SAN DIEGO, January 25, 2015 – Brandon Rios mowed down a lackluster, unprepared Mike Alvarado, making it a quick night in Denver with a third round TKO stoppage.
Alvarado chose not to come out for round 4. The ringside physician advised referee Jay Nady that Alvarado’s vision was a problem, seeing double when he was asked to state how many fingers the doctor was showing him. It was two; Alvarado said four.
The outcome wasn’t ever in doubt from the start. After a minute of settling in, Rios went to work. Unlike in their previous fights, Alvarado couldn’t answer. Rios attacked Alvarado with his trademark overhand short hooks setting up vicious close quarters upper cuts. It was one of those upper cuts that forced Alvarado to take a knee and an eight-count in round 3.
For the fans it was an anticlimactic end to the trilogy. For Rios it was a revival of his boxing career after his loss to Manny Pacquiao in November 2013. He looked fit, focused, and his head was right.
“I had to come well prepared,” said Rios. “This could have been the end of my career. I never thought it was going to be easy, I know Mike is a warrior, he has power in both hands.”
Watching the replay of the upper cut that caused Alvarado to take a knee, Rios said, “That’s my favorite punch, I love my upper cuts… We practice those shots in the gym, over hand, upper, over hand, upper. You can see what I can do when I’m at my best.”
Rios said he would defer to manager Cameron Dunkin’s choice for his next opponent, but said, “I’ll fight the Russian (meaning Ruslan Provodnikov), Victory Ortiz. Whatever he says, I’m ready for it. I’m a fighter, I’m a warrior, I’ll fight anybody.”
Alvarado admitted after the fight his distractions outside the ring involving an arrest and jail time left him unable to get ready. “It was all in the preparation, I didn’t train like I should have been. That’s what I get,” Alvarado told HBO’s Jim Lampley. “I’m far at peace from myself. I didn’t give it all I got.”
Alvarado needs to take care of his personal business, and think carefully where his boxing career stands. Alvarado said he’s not done, but it may not be his choice. If he ends up incarcerated, the only workouts he’ll get will be in the prison yard. He’s 34 years old and burning daylight.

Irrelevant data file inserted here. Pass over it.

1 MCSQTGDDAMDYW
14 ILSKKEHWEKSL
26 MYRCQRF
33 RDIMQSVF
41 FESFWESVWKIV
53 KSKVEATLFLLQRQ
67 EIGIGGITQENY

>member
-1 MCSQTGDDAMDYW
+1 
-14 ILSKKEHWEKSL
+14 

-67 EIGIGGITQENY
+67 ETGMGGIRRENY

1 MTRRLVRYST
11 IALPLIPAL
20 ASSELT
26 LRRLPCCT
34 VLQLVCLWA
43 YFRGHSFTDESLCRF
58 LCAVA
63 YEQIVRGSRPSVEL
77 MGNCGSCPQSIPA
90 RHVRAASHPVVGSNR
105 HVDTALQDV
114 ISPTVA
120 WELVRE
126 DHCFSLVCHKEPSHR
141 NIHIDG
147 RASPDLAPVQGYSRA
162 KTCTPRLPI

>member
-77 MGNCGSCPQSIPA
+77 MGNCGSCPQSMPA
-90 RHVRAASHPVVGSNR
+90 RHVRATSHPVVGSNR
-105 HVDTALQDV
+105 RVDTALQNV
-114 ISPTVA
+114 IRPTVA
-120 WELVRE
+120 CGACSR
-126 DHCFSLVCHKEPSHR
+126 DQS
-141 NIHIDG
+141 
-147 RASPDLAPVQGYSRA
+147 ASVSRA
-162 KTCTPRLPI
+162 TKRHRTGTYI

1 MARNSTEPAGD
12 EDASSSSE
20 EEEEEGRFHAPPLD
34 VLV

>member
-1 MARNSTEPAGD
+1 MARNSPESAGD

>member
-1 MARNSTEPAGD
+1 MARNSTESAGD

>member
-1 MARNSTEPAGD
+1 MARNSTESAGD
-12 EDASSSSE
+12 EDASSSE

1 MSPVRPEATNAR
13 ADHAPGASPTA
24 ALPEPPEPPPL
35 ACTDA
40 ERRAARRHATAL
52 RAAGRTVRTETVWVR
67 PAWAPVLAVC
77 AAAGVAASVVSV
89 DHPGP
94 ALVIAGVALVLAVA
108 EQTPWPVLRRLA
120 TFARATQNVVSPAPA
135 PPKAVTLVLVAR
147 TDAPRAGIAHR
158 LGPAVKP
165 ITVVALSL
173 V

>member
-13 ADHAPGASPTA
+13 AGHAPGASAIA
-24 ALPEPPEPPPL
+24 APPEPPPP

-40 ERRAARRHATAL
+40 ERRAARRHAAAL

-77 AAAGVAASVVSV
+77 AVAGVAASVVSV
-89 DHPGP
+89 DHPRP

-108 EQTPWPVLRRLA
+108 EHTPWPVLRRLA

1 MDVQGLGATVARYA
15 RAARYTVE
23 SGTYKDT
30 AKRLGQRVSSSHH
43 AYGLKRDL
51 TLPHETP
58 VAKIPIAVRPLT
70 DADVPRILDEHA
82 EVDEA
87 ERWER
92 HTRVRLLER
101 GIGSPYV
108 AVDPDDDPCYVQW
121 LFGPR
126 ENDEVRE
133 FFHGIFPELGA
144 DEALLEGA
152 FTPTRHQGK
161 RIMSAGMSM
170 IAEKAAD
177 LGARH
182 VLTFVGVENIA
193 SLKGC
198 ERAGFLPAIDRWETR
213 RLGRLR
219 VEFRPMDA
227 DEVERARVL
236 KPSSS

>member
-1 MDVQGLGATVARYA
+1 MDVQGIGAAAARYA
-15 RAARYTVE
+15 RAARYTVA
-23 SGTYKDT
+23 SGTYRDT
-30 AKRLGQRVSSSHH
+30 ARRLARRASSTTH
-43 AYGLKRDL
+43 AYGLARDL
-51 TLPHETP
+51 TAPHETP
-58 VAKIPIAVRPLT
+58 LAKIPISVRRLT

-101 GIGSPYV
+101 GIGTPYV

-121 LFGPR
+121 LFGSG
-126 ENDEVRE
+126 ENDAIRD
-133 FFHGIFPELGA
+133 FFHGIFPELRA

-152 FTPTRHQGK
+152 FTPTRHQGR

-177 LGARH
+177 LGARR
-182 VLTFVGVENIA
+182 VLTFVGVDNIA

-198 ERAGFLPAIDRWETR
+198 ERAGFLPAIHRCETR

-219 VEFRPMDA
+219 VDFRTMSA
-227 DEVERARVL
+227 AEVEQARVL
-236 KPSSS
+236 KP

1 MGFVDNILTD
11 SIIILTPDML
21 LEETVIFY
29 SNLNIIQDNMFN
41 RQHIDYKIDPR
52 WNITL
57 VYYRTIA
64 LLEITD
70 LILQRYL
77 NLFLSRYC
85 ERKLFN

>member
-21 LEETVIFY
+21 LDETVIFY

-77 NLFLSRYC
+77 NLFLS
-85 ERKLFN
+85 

In the meantime, Rios’s stock is rising. He’s only 28, he’s entertaining, he seems to have matured a bit, and he’s fighting with a happy heart. Alvarado is fighting with a heavy heart, and that made the difference Saturday.
Mexican super middleweight Gilberto “Zurdo” Ramirez (31-0, 24 KOs) won a unaimous decision over Russian Maxim Vlasov (30-2, 15 KOs) to remain undefeated. Scores were 97-93, and two by 96-94. It wasn’t a terribly exciting fight from the fan perspective, but ten rounds of a learning experience for both fighters.
Ramirez was by far the busier fighter, landing 64 more punches than Vlasov (179 to 115). The connect percentage was the same at 28 percent overall. Ramirez works nicely to the body, but he didn’t seem to be able to close the show. Vlasov ran out of steam two thirds of the way through the 10-round fight. It’s hard to say whether it was a lack of proper traning or the ofted cited altitude in Denver, Colorado.
Still, it wasn’t a poor enough showing to derail Ramirez being groomed as The Next Big Mexican Star. HBO’s Jim Lampley did his level best to pump up Ramirez in the eyes of the fans, but he is nowhere near ready for the likes of Andre Ward or even Julio Caesar Chavez Junior.
Gayle Lynn Falkenthal, APR, is President/Owner of the Falcon Valley Group in San Diego, California. She is also a serious boxing fan covering the Sweet Science for Communities. Read more Ringside Seat in Communities Digital News. Follow Gayle on Facebook and on Twitter @PRProSanDiego.
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